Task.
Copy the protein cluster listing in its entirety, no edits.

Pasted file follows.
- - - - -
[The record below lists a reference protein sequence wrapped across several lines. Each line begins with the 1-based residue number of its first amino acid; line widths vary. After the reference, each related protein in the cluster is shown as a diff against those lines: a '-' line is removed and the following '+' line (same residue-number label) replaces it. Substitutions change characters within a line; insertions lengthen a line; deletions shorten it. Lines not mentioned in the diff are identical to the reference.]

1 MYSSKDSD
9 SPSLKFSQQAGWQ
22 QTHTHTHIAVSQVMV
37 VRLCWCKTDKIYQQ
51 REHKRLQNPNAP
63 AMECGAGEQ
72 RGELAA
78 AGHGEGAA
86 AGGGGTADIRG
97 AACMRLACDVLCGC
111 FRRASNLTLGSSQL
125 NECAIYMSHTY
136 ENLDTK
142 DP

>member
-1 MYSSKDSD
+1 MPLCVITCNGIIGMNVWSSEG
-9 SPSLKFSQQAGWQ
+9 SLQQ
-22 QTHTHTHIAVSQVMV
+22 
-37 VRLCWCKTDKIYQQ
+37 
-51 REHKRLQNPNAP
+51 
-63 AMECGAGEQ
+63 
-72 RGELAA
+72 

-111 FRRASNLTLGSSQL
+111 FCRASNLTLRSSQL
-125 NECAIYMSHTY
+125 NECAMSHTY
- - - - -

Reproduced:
[The record below lists a reference protein sequence wrapped across several lines. Each line begins with the 1-based residue number of its first amino acid; line widths vary. After the reference, each related protein in the cluster is shown as a diff against those lines: a '-' line is removed and the following '+' line (same residue-number label) replaces it. Substitutions change characters within a line; insertions lengthen a line; deletions shorten it. Lines not mentioned in the diff are identical to the reference.]

1 MYSSKDSD
9 SPSLKFSQQAGWQ
22 QTHTHTHIAVSQVMV
37 VRLCWCKTDKIYQQ
51 REHKRLQNPNAP
63 AMECGAGEQ
72 RGELAA
78 AGHGEGAA
86 AGGGGTADIRG
97 AACMRLACDVLCGC
111 FRRASNLTLGSSQL
125 NECAIYMSHTY
136 ENLDTK
142 DP

>member
-1 MYSSKDSD
+1 MPLCVITCNGIIGMNVWSSEG
-9 SPSLKFSQQAGWQ
+9 SLQQ
-22 QTHTHTHIAVSQVMV
+22 
-37 VRLCWCKTDKIYQQ
+37 
-51 REHKRLQNPNAP
+51 
-63 AMECGAGEQ
+63 
-72 RGELAA
+72 

-111 FRRASNLTLGSSQL
+111 FCRASNLTLRSSQL
-125 NECAIYMSHTY
+125 NECAMSHTY